Parliament’s Upper House in Western Australia is controlled by the Labor Party and could be excused for giving the tick to Mark McGowan’s wishes on the future of the state’s forests.
However, in the case of forestry, the integrity of government processes and decision-making requires more detailed examination. Two petitions to parliament have highlighted the lack of consultation, consideration of the impacts or options and failure to use the available science in deciding to close the native timber industry. It’s now up to those parliamentarians to review those decisions.
The industry and community could feel indignant at being deceived over the government’s forestry intentions. On March 29, 2019, the Premier signed an agreement with the Prime Minister to extend the regional forest agreement. This agreement committed to maintain a world-class reserve system for forest biodiversity, and for a continued yield of timber to provide for a stable timber industry.
During the 2021 election campaign no change of policy was announced or even suggested. Yet on September 8, 2021, the Premier tore up his agreement with the federal government, and more importantly abandoned support for the timber industry and its communities.
The Minister for Forestry continues to submit lame excuses for the government’s decision. (The Countryman June 2021). Last week McGowan came up with a new one – the yield of jarrah sawlogs was predicted to drop.
Where did this come from? Two Freedom of Information inquiries failed to provide any documents to support this claim. In any case it has been long known that the industry needed to adapt to new technology to process smaller logs, and he, as minister, should have been promoting the wood veneering technology that could have revolutionised the state’s industry. Instead, he has left the industry in a state of depression where no-one is likely invest due to the sovereign risk of dealing with his government on forestry.
The Upper House committee has now an opportunity to restore some credibility to the government by providing some realistic policy options for forestry. It is quite clear from science published that maintaining the industry at its current level is not a threat, and in fact could be beneficial in thinning the forests.
The current approach where the only timber provided will be sourced from mine clearing demonstrates the perversity of the government’s approach. One industry that destroys forests and is allowed to dig up increasing areas of forest, the other industry which has achieved international certification for sustainability can only pick up the waste from mining.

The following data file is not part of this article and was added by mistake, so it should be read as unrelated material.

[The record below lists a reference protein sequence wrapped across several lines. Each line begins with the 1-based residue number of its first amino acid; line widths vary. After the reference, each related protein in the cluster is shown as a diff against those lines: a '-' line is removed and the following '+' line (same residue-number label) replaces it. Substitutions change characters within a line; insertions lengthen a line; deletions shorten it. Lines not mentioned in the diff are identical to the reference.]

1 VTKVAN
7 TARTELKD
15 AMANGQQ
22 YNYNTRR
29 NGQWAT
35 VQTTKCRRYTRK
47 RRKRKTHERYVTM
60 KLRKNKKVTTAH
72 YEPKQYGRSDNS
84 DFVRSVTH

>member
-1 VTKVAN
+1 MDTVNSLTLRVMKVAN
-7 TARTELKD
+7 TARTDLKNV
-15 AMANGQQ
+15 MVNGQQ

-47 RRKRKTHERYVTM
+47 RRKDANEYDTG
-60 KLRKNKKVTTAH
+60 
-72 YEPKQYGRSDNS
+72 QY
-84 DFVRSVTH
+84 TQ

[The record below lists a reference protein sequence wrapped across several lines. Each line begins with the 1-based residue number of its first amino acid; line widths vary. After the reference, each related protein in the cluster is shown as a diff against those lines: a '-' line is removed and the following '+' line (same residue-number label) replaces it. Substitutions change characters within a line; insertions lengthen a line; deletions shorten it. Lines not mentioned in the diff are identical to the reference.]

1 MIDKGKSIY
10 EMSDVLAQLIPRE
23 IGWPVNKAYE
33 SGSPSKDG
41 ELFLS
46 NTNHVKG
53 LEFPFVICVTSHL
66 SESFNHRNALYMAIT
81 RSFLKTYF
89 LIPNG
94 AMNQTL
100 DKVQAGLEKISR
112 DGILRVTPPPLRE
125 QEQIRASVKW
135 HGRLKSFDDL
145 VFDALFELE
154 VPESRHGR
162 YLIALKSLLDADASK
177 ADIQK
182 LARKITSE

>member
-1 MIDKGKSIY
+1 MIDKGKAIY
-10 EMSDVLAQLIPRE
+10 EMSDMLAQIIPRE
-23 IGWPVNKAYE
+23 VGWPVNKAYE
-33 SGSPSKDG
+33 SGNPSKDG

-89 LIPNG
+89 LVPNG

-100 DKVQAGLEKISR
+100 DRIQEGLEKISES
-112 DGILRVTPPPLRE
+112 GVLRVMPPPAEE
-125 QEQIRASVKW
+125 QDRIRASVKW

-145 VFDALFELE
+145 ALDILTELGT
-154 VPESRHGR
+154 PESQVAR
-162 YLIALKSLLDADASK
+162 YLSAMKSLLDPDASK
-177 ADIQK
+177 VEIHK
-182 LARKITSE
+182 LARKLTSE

For there to be full use of the timber that can be made available there needs to be a commitment to supply a quantity. Based on the current Forest Plan the government not willing to specify a quantity. One wonders how it expects industry to plan and invest without any supply commitment. Imagine the mining industry investing if it didn’t obtain a clear right of access to land.
The second area for the Upper House Committee to consider is whether more timber could be made available from private forests. Currently the level of green regulation around harvesting timber on private land impedes commercial timber management by landowners. Now that all State forests are to be ‘protected’ perhaps restrictions on the use on private forests could be eased.
The third area for consideration is the promotion of long-term hardwood timber plantations. The government tried to establish a new hardwood plantation industry in the 2000s but got cold feet and withdrew financial support. The advent of a revenue stream from the carbon value could make this option more viable. To embark on such a program requires decades of bipartisan commitment, not a commodity that is easily found in forestry matters.
For the unloved timber industry, it will be of keen interest to see whether the Upper House committee is willing to take the scab of the forestry wound and try to provide some real policy for the government.
• Gavin Butcher, principal forester at Sandalwest, previously worked for the Forest Products Commission for 20 years.